The family moved back to Franklin County, Arkansas by 1867. Then on to Texas, finally settling for good in Sherman, Grayson County, by 1883. Tennessee lived the remainder of her short life there. She was called "Tena" and "Tennie."
 In April of 1891, while her father and brother, Frank, were away on a business trip, Tennie became ill and died on April 21. Her father and brother did not know of her illness and death until they returned home.
 Tennie did not marry. She was a beautiful young lady, as her picture reveals. All we know about her is revealed in her obituary:

Tennie Hamblen


View Funeral Memorial Card of Tennie Hamblen
"The funeral of Miss Tena Hamblen last evening was a very sad, impressive occurrence. The young lady was much beloved, especially among the young people. The floral offerings were numerous, emblematic of the purity of the deceased and the esteem with which she was held. The carriages were laden with flowers, and at the grave the casket was literally buried in them. This was a very sad death, made doubly so because of the absence of the father and son (Tena's brother) could not be reached by telegrams. They are somewhere in the Southwest on business."

Tennie & Emma 

EMMA HAMBLEN:  Born October 9, 1868, White Oak Township, Franklin  County, Arkansas. She was the last child of Pleasant W. and Lucinda (Ransome) Hamblen. She moved with her parents to Texas in 1878, and the family finally settled in Sherman, Grayson County, by 1884.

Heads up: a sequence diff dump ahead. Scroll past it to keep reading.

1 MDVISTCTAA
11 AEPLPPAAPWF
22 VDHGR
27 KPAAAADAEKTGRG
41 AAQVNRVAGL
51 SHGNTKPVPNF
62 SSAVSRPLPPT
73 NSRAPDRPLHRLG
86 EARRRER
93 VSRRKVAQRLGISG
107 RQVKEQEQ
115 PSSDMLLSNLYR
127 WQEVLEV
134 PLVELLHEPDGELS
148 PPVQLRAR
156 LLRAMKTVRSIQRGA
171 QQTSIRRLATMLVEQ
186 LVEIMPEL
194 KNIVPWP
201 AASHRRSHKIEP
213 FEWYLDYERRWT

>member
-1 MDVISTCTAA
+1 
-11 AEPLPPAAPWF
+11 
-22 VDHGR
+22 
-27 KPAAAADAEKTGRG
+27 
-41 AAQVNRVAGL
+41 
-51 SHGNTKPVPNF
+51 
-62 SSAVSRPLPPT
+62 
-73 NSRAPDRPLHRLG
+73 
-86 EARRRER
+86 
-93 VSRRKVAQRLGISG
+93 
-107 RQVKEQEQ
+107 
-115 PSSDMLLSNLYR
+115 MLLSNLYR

Emma Hamblen

 Emma married John Breckinridge Kelly on October 18, 1892. John was born February 23, 1863. John and his brothers owned a mule trading business in Sherman.  Emma's father was also in the stock trading business, among other things, and it could be that through his business dealings Emma met John. John was also the sheriff of Sherman for a while. Also, he was a fireman with his brother-in-law, George Ransome Hamblen.
 John was knocked off a ladder at a cotton gin fire by falling debris and caught by another fireman. He was cold and wet and bruised. He developed pneumonia and died on February 21, 1905. He is buried in the Hamblen family plot in the West Hill Cemetery. Emma raised her family, after her husband's death, on a garden, a milk cow and chickens. In 1910, following the death of her mother, Emma inherited all of her mother's interest in Lots number Four (4) and Six (6) in Clock Twenty-seven (27) in the O.T.P. of the City of Sherman, Texas, less that already deeded to her brother, George.  Emma also received one-fourth of the remainder of the estate.
 Emma died January 21, 1941, and is buried by her brother, George R. Hamblen in the West Hill Cemetery.  Children:

 1.  Hal Ransom Kelly  b. January 26, 1894
 2.  Fred Hamblen Kelly  b. January 16, 1896
 3.  Mary Goldie Kelly  b.  February 9, 1899